In The Know Zone

Why do people commit suicide?

Why do people commit suicide?

Suicide, contrary to a common belief, is not generally an insane act. While major depression – a clinical psychiatric diagnosis – is associated with two out of three completed suicides in this country, it is a condition characterized by intense emotional pain and a sense of profound hopelessness, not a psychotic splitting off from reality.

About two-thirds of people who complete suicide are depressed at the time of their deaths, and one of every 16 people diagnosed with depression ultimately takes his or her own life. [13]

Among people with diagnosed mental illness other than depression – schizophrenia and bipolar disorder, primarily – there is a somewhat elevated risk of suicidal behavior. [14]

Alcohol, drug abuse and organic brain disease also point to increased suicide risk. [15] . However, the rate of suicide attempts and completions in which these factors are dominant is clouded by their frequent appearance as symptoms or causes of depression.

The incidence of suicide among patients with terminal illness is estimated to be between 2 and 4 percent, [16] and researchers who have studied the attitudes of the dying assert that depression, not their terminal illness, is the principal reason for their suicide attempts. [17]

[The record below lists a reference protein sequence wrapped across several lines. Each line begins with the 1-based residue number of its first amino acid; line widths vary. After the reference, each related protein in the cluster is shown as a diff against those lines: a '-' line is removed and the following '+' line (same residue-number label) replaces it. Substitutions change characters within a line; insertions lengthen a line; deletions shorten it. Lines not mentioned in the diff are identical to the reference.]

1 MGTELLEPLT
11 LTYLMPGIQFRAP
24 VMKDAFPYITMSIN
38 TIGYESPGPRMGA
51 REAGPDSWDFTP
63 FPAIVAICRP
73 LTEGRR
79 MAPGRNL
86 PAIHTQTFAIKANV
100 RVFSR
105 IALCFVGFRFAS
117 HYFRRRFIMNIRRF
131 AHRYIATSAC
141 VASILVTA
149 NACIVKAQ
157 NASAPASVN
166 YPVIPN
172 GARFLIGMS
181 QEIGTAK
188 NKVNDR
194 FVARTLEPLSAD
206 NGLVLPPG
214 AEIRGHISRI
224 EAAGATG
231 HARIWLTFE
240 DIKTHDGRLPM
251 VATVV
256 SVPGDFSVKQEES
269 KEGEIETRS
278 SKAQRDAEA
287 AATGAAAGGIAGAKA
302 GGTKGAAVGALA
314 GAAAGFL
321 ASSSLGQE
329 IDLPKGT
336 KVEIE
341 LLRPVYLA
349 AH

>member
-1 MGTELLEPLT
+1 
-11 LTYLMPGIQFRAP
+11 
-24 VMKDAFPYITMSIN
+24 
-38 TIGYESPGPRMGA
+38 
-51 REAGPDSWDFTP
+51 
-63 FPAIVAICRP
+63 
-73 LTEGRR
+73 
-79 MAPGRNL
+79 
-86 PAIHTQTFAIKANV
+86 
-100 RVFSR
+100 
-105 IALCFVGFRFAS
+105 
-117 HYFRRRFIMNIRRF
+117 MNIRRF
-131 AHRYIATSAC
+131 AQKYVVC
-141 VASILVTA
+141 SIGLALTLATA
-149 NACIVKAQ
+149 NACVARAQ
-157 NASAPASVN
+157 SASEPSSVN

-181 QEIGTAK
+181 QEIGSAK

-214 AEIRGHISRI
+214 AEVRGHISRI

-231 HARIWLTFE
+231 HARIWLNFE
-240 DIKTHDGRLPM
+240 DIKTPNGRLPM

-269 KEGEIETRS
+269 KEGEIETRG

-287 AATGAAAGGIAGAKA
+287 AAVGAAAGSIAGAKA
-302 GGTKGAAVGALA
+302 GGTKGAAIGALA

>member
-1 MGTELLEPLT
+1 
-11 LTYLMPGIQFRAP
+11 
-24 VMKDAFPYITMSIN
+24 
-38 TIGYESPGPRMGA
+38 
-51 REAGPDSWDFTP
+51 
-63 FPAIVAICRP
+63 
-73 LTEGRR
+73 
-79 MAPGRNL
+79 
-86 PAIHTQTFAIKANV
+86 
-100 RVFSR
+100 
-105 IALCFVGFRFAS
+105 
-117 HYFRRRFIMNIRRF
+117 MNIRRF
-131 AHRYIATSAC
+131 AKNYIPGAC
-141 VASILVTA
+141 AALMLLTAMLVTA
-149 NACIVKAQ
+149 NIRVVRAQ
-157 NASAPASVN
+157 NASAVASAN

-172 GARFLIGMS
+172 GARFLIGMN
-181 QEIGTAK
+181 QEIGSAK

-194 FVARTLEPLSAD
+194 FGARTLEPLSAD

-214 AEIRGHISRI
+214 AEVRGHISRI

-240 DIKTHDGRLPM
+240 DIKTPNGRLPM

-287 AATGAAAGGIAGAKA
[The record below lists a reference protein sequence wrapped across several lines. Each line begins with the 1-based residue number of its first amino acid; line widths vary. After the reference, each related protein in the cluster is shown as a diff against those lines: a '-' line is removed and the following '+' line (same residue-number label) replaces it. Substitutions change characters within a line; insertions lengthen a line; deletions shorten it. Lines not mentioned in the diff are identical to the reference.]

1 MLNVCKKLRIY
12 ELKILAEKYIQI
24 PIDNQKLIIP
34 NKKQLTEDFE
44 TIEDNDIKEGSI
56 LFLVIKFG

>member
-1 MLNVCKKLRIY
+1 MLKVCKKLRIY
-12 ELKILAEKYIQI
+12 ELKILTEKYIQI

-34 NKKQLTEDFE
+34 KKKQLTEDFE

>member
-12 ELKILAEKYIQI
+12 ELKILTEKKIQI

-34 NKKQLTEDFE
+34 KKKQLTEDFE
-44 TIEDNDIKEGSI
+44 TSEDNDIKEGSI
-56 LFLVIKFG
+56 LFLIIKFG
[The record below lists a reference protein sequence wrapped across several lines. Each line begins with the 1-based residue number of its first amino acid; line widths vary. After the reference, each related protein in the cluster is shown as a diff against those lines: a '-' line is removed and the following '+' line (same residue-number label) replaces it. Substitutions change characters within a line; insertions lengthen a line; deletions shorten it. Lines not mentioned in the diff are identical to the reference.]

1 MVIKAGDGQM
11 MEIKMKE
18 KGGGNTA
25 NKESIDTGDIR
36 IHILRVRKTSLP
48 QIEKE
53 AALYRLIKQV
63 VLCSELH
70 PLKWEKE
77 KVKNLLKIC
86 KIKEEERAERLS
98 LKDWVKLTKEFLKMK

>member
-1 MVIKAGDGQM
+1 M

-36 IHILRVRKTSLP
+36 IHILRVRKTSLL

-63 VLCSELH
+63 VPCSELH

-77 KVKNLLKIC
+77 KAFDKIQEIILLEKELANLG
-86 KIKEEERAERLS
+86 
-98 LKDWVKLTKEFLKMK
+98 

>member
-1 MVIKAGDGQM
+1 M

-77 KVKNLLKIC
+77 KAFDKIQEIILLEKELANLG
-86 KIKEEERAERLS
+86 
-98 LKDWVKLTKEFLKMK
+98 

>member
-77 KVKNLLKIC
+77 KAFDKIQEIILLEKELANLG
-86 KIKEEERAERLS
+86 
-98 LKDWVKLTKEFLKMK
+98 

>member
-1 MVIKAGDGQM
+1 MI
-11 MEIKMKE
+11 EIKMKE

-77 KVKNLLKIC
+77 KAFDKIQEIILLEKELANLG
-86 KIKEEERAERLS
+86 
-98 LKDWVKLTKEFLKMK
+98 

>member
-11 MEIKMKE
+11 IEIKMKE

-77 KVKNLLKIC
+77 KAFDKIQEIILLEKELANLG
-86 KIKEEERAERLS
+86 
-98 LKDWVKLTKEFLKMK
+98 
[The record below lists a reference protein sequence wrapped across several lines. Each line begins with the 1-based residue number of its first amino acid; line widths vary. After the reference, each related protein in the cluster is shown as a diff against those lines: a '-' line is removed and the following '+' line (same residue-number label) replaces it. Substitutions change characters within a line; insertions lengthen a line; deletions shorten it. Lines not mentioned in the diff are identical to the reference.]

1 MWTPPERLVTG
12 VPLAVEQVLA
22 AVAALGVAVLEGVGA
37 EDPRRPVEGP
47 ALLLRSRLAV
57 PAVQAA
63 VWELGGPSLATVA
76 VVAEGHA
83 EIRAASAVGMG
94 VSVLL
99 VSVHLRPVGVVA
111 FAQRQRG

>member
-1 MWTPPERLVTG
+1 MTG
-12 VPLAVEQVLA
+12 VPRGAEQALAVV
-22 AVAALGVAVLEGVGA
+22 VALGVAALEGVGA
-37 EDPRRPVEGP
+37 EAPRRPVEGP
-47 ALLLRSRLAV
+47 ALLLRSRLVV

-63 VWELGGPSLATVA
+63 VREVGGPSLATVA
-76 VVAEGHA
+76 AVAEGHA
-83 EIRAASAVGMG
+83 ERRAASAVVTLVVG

There is evidence that people from families in which a close relative either committed suicide or was hospitalized for a major mental illness may have a greater risk of suicidal behavior. A Danish study found that the risk of suicide was two and a half times greater among people with family members who committed suicide, while those from families in which relatives had been hospitalized for mental illnesses had a 50% greater likelihood of sucide. [18]

There are certain professions in which the incidence of suicide is especially high. They include physicians (especially psychiatrists), dentists, military personnel and police officers. Whether this reflects a higher incidence of suicidal behavior or ready access to lethal means is unclear.

[12] The Merck Manual, Sect. 15, Chap. 190

[13] Some Facts About Suicide and Depression, American Association of Suicidology,, 2004

[14] Steinwachs, D.M. et al. Family perspectives on meeting the needs for care of severely mentally ill relatives: a national survey. School of Public Hygiene and Public Health, Johns Hopkins University, 1992., cited in Suicide: One of the Consequences of Failing to treat severe Mental Illnesses,, 2004

[15] The Merck Manual, Sect. 15, Chap. 190

[16] Skelly., Fiona, "Don't dismiss depression, physicians say," American Medical News, September 7, 1992, p.28

[17] Brown, Henteleff, Barakat, & Rowe, Is It Normal for Terminally Ill Patients to Desire Death? American Journal of Psychiatry. Vol. 143, No. 2 (February 1986), p. 210.

[18] Qin, P, The Relationship of Suicide Risk to Family History of Suicide and Psychiatric Disorders, Psychiatric Times, December, 2003, Vol. XX, Issue 13

In The Know: At Risk Pamphlet/ DVD Package
In The Know: At Risk DVD Package